Most reports state on Monday, January 17, 1994 at 4:30:55, a 6.7 quake struck Reseda, CA. Northridge stole the spotlight as the official name, but the epicenter was later determined to be near Wilbur Avenue and Arminta Street, about a mile from the Cal State Northridge campus.

Kaiser Permanente - Northridge - Photo credit: LA Weekly.

My family has lived in Northridge since the mid 1960s. We experienced the 1971 Sylmar earthquake and witnessed those well-built, standard block walls come tumbling down, a portion of the standard brick chimney come tumbling down, cracks in the pool and concrete decking, loss of most of the contents of the plates and glasses and some frayed nerves.

In 1994, in another home in Northridge, my parent's home did not have that much major damage, but the house shook continuously for about 24 hours.  It certainly was a bit spooky without power, the neighborhood was pretty dark (I used the internet to confirm there was 29% visible of the moon that evening).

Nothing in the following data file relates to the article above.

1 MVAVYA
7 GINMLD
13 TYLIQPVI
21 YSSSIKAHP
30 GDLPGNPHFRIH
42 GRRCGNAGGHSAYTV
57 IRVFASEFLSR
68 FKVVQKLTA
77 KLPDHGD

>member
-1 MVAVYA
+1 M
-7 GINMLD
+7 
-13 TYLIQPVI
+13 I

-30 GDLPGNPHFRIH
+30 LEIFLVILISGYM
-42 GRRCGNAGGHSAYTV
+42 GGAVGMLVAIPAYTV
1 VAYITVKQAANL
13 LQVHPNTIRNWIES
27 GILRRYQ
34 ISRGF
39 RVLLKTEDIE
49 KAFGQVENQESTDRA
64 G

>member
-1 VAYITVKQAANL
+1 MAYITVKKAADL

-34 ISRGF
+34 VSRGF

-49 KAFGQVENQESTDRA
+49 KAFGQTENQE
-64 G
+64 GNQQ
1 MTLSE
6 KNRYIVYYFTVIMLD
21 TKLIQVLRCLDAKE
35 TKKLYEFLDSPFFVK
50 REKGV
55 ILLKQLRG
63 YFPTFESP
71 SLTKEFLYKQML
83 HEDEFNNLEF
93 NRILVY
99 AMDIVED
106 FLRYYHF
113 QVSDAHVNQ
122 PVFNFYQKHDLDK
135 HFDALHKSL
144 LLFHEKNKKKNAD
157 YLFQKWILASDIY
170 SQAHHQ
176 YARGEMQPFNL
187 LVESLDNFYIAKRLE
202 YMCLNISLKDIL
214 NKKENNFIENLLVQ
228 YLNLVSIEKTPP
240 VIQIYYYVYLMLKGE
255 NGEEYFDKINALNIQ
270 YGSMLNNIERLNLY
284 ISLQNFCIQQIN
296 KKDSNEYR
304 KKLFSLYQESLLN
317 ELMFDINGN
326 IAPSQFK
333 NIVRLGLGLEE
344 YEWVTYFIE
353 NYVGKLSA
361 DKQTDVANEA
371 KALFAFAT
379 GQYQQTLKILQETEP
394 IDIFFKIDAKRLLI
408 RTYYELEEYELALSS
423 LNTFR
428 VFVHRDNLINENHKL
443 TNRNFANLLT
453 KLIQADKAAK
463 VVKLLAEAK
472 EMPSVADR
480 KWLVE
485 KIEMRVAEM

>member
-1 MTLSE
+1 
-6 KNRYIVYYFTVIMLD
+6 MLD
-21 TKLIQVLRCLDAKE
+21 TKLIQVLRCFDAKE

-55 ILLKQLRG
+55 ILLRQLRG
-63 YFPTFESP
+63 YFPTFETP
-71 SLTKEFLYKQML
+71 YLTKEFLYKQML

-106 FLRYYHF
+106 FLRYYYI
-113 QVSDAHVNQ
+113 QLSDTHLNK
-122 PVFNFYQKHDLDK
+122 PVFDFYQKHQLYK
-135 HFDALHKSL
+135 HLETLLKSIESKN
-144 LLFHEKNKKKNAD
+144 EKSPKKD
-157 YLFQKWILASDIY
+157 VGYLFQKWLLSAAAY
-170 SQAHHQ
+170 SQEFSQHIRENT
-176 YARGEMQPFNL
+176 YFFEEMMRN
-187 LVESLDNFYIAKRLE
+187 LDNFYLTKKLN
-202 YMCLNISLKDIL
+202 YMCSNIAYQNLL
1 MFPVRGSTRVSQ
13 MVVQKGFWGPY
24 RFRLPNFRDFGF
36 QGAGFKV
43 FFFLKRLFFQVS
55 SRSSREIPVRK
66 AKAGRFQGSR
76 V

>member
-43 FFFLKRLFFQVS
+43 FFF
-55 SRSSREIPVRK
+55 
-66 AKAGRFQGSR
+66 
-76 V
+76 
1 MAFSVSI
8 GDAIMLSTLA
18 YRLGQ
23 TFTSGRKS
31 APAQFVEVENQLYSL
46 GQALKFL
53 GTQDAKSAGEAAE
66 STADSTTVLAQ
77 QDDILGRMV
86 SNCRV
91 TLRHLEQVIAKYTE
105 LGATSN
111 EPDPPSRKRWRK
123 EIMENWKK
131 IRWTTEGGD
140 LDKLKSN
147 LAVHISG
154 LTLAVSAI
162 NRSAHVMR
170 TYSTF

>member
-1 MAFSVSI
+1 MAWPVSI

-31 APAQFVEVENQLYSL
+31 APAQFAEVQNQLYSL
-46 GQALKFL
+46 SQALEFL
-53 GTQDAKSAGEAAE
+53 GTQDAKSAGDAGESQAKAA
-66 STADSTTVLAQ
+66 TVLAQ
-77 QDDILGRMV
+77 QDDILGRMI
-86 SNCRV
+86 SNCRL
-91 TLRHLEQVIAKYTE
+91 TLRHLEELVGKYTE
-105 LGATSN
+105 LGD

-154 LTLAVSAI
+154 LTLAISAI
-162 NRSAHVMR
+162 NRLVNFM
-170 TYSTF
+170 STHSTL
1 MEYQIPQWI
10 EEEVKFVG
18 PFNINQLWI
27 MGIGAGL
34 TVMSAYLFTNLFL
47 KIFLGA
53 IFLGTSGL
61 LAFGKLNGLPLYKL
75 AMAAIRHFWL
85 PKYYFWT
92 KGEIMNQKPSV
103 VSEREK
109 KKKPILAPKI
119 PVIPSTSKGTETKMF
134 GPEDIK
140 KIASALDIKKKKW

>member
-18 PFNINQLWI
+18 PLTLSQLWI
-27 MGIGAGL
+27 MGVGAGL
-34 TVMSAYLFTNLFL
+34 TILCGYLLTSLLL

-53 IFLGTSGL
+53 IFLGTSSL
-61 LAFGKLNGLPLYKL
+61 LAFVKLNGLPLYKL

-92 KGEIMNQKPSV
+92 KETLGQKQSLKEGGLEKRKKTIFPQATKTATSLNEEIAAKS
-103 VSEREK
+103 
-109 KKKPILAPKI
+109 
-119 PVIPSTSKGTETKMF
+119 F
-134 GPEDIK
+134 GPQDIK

In 1994, I lived out of state, but I rented out my rent-controlled apartment in Santa Monica. My friend that was living there, my friends in the SFV, in Simi and other areas all said the same thing, "WOW, that was one scary earthquake!"

Two men inspect damage to cars and apartment complex after Northridge earthquake in Canoga Park. Federal inspectors reported that several hundred homes have been condemned and as many as 40,000 will need repairs. (Timothy A. Clary/AFP/Getty Images)